Before getting into the thick of it, let me give a headsup: author Josie Jaffrey kindly provided a content warning at the back of her book. I didn’t think to look in the back of the book, so I didn’t know what exactly I was getting into, content-wise. Totally my fault. However, the content warning is there, and I think that is incredibly awesome of her to provide it.

May Day was full of vampiric fun. Start with a vampire detective (I’m thinking more “enforcer” than detective, since she was more concerned about keeping vampire existence secret) who takes on a search for a blood-sucking murderer, and add in a fair amount of relationship drama, and you’ve got the bare bones. I’m not personally a huge fan of the romance aspect of the book, but the rest of it was enjoyable enough that I was able to take my crotchety attitude toward literary romantic entanglements and set it aside.

The mystery itself was my favorite part. It was creative and had layers I didn’t expect. Also, there was a good amount of blood-sucking politics, which I really enjoyed. The plot moved a little slowly at times, which I loved. It gave the set-up and politics the time it needed to be explored and fully developed.

Jack is the main character. She’s a newer vampire and is the youngest member of the Oxford Seekers (the detective-ish agency) and she’s a bit prickly. I never could decide if I liked her or if she annoyed me. I’m thinking it was a mixture of both, which makes her a complicated character. I’m a fan of complicated characters as a general rule, so I guess I like that I wasn’t sure I liked her?

I really wasn’t a fan of the whole complicated love thing, but I never am. It wasn’t done poorly or anything, it just isn’t my trope. However, if you enjoy complicated relationships, you’ll like this one. It’s done well.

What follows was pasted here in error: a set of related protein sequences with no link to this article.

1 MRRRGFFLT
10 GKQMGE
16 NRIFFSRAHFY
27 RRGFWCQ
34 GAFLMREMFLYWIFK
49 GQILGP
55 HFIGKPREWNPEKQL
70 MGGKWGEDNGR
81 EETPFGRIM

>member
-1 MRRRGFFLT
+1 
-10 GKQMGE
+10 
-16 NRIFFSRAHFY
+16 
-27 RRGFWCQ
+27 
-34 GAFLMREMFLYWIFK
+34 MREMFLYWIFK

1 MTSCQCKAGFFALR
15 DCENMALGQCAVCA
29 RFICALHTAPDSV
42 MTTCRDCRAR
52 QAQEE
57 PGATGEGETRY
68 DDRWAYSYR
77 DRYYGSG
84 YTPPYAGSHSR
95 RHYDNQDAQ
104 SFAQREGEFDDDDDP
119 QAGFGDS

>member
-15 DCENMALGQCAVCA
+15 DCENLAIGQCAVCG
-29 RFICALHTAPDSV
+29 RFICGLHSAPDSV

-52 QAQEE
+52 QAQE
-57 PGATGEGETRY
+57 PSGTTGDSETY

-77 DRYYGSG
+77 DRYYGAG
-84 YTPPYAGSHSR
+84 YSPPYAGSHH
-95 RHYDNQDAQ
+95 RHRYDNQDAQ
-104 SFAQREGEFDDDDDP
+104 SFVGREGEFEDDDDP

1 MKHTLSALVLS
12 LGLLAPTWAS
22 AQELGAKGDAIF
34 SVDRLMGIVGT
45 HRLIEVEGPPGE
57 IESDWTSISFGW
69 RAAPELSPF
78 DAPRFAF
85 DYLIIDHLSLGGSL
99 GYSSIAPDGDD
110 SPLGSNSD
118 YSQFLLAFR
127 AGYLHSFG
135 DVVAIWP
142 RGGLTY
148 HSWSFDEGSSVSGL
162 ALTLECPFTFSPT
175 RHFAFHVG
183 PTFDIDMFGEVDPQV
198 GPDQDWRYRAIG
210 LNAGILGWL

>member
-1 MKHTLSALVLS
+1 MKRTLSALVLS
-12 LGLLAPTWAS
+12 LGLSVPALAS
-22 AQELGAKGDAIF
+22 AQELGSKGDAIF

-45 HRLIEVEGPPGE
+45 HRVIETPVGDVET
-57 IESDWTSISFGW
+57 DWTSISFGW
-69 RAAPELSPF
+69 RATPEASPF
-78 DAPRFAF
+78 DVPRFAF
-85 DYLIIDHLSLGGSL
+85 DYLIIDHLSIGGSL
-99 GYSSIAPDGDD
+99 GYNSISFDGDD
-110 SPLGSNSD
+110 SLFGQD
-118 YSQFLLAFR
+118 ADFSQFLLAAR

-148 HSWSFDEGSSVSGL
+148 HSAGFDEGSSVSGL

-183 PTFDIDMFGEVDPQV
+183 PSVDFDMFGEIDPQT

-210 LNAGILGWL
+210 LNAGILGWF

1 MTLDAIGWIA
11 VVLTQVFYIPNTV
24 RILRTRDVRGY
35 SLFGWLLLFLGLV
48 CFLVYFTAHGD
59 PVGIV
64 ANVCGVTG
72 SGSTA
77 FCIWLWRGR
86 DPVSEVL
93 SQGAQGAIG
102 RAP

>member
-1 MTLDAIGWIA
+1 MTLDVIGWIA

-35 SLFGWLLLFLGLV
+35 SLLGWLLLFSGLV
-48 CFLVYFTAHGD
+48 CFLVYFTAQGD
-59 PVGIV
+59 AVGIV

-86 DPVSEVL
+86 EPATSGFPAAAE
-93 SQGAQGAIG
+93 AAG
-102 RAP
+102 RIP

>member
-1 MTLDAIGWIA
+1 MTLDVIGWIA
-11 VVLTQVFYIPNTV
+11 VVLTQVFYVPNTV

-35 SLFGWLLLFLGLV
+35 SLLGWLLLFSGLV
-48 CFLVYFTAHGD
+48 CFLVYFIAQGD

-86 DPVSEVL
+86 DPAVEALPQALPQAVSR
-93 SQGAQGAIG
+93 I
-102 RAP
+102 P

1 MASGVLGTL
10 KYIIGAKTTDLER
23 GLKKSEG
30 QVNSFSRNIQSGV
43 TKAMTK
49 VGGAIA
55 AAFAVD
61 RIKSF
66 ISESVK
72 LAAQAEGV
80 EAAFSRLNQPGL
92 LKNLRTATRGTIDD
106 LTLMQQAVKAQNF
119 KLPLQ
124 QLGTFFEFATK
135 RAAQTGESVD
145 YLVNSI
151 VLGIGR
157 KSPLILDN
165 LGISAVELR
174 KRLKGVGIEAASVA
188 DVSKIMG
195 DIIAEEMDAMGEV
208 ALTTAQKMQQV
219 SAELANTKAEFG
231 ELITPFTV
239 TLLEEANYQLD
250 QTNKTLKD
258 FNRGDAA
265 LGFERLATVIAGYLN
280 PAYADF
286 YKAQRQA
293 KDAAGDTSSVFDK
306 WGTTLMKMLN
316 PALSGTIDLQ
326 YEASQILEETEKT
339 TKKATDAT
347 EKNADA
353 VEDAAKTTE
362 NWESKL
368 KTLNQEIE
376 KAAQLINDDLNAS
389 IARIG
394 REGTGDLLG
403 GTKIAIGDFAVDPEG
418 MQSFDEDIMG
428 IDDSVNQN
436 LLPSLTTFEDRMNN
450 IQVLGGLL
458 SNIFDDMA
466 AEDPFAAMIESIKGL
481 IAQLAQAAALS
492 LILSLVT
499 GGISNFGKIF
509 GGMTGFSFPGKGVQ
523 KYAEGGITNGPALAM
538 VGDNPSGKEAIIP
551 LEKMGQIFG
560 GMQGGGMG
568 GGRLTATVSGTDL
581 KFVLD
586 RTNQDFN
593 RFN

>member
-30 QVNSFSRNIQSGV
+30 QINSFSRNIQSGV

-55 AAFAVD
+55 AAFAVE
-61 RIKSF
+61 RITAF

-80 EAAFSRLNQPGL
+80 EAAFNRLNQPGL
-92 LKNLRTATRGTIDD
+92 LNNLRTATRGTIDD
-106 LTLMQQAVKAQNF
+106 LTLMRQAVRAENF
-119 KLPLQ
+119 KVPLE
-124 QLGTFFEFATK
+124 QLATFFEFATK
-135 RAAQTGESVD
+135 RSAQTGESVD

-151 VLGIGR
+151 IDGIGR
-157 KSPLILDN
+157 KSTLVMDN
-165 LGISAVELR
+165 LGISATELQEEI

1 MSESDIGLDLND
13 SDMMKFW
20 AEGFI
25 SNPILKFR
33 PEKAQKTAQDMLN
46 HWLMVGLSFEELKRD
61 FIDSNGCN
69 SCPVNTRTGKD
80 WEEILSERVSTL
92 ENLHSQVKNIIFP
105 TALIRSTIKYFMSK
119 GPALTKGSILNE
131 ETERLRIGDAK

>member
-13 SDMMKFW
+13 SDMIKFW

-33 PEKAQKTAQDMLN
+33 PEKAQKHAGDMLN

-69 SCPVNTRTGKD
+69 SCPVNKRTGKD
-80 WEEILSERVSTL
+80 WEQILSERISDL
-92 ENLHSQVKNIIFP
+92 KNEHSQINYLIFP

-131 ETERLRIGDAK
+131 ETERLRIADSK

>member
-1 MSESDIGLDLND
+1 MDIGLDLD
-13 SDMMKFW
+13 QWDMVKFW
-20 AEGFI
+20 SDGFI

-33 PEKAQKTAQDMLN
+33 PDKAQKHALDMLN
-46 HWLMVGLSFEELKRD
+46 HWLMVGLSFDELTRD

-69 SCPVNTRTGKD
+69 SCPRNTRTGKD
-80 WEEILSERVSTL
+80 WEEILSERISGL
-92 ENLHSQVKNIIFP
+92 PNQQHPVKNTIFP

May Day is a great addition to the urban fantasy/mystery genre. If you like vampires or urban fantasy, you’ll love this book.

If you enjoy vampire fantasy, or urban fantasy in general, you’ll enjoy this book. I’d stake my life on it (I’m so punny)!

They Just Seem a Little Weird: How KISS, Cheap Trick, Aerosmith, and Starz Remade Rock and Roll by Dough Brod

Amazon.com: They Just Seem a Little Weird: How KISS, Cheap Trick,  Aerosmith, and Starz Remade Rock and Roll (9780306845192): Brod, Doug: Books

A veteran music journalist explores how four legendary rock bands-KISS, Cheap Trick, Aerosmith, and Starz-laid the foundation for two diametrically opposed subgenres: hair metal in the ’80s and grunge in the ’90s.

They Just Seem a Little Weird offers an original, eye- and ear-opening look at a crucial moment in hard-rock history, when the music became fun again and a concert became a show. It’s the story of four bands that started in the ’70s and drew from the same seminal sources but devised vastly different sounds. It’s the story of friends and frenemies who rose, fell, and soared again, often sharing stages, producers, engineers, managers, and fans-and who are still collaborating more than 40 years later.